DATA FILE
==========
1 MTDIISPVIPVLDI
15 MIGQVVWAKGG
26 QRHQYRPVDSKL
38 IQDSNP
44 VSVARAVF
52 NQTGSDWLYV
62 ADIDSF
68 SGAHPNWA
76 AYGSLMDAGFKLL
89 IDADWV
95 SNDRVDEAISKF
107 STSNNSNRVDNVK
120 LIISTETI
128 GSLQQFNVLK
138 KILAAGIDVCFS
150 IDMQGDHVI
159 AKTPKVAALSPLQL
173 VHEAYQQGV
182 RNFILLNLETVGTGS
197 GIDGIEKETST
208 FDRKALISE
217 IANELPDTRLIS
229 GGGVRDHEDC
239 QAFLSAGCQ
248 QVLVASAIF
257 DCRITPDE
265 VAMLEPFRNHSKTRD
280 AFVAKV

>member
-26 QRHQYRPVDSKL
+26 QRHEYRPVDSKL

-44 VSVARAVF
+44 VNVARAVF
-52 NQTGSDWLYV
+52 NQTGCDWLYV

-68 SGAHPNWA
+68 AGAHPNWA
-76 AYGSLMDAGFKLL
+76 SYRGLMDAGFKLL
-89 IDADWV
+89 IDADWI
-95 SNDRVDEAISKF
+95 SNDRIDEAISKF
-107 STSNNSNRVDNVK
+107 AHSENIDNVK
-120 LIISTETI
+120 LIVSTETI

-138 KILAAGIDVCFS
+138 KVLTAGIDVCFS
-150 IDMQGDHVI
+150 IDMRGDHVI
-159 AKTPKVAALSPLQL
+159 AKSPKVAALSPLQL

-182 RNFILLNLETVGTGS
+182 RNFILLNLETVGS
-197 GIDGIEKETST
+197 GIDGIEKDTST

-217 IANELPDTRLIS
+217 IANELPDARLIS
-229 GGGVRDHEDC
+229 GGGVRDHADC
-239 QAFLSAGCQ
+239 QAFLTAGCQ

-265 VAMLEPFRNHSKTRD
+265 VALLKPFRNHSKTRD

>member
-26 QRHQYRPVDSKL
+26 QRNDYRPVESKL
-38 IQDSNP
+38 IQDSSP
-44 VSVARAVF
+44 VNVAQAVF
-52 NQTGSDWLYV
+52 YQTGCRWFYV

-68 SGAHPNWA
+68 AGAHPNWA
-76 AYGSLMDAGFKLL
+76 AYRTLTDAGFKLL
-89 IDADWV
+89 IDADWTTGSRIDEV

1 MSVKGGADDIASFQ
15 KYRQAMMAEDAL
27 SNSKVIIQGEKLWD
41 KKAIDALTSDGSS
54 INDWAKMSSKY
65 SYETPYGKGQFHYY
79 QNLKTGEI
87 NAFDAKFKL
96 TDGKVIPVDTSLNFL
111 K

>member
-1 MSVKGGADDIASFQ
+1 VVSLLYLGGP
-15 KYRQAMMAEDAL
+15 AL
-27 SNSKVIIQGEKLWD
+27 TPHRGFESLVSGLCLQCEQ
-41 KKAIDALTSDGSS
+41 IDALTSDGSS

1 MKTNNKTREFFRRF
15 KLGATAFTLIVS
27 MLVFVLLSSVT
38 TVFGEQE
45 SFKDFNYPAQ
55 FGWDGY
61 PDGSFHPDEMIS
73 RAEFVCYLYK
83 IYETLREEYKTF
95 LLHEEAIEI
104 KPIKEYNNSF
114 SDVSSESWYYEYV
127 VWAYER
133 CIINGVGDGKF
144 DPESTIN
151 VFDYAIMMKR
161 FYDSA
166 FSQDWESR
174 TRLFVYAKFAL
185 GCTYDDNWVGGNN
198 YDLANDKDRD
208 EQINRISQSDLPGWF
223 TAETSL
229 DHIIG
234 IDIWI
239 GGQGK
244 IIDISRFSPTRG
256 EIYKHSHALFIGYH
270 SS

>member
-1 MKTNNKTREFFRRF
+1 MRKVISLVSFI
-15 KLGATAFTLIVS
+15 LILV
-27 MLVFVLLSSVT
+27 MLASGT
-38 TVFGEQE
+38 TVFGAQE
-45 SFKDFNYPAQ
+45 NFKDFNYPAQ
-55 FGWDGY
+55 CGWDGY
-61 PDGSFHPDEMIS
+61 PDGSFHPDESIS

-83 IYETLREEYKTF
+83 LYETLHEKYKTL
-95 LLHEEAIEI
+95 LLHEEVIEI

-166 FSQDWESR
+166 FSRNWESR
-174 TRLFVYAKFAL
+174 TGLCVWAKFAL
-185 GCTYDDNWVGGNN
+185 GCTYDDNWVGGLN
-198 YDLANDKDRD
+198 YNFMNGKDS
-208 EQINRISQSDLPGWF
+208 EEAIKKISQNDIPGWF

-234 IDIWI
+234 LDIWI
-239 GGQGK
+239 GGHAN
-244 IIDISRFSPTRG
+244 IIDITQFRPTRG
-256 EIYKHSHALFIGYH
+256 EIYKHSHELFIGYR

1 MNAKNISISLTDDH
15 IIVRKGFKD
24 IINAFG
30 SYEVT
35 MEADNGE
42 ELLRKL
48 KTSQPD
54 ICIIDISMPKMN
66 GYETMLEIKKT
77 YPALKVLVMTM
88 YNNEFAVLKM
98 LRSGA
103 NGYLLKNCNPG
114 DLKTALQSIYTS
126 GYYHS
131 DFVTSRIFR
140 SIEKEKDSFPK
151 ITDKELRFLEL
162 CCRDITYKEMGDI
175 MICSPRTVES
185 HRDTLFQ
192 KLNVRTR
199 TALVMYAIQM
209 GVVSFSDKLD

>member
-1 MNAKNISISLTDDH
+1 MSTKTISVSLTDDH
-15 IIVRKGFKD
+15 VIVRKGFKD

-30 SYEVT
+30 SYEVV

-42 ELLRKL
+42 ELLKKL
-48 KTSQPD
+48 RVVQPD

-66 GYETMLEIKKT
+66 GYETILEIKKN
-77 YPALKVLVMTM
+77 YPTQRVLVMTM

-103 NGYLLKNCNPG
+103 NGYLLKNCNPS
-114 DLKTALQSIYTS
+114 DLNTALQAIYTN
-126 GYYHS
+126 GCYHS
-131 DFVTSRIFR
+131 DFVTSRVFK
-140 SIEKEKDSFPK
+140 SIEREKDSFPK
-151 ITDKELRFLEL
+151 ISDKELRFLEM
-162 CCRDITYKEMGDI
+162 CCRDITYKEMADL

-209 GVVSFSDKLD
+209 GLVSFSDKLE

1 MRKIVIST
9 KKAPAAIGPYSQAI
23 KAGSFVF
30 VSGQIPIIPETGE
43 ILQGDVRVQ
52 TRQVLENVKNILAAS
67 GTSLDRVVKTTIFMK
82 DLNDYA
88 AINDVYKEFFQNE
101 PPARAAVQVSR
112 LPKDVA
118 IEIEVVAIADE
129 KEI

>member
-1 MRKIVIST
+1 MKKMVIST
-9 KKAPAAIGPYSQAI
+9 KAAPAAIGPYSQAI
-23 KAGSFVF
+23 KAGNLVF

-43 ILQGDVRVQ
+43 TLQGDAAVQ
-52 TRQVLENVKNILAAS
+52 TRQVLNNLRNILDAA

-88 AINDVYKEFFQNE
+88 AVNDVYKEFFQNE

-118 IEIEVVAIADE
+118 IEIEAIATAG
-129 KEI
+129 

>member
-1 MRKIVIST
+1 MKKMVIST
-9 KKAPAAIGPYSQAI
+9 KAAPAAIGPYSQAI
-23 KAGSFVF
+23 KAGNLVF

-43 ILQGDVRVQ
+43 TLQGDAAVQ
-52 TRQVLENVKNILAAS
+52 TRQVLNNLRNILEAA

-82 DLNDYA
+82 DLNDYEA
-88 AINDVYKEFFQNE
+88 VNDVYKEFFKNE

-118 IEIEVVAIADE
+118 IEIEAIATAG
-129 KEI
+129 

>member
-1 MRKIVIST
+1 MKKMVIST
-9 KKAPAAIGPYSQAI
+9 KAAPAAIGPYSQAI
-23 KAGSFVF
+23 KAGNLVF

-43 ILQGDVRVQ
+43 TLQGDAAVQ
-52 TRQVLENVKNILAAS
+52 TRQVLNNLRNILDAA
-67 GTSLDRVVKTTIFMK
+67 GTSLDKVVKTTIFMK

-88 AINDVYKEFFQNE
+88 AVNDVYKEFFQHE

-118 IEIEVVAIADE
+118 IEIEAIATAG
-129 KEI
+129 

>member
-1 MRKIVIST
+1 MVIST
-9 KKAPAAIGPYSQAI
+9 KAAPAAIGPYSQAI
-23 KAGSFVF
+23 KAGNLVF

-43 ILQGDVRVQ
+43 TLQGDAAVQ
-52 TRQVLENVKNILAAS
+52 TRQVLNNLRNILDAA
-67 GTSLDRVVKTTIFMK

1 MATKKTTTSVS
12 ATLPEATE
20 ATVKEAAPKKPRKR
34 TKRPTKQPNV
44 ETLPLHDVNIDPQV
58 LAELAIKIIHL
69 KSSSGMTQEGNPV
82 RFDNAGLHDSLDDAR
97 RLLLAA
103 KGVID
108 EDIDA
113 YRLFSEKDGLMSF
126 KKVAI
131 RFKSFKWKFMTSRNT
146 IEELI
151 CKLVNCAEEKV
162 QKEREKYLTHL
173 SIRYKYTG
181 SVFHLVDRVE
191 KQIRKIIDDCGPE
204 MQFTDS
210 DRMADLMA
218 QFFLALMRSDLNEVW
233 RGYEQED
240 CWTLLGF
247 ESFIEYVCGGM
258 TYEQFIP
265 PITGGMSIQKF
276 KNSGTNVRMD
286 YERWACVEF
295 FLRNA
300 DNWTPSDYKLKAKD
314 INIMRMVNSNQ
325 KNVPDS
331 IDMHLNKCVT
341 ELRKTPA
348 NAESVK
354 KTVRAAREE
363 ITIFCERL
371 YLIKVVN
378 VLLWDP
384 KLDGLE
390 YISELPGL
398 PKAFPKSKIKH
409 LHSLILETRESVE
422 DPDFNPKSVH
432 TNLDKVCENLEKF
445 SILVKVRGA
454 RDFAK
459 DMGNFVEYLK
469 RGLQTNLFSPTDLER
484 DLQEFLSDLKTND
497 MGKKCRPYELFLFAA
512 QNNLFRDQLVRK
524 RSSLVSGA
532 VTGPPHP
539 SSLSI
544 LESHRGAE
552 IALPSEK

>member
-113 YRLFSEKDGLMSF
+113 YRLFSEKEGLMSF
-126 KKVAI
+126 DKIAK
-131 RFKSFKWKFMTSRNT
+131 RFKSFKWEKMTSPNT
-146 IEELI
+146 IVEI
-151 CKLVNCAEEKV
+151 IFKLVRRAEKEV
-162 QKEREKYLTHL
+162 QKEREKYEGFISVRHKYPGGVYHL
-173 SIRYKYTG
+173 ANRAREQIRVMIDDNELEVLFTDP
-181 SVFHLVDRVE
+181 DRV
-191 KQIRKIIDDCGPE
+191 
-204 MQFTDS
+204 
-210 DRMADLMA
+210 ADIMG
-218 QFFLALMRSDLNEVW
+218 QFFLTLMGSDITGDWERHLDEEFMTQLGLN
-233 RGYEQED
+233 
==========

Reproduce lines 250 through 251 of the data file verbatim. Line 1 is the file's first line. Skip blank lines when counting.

+129 

>member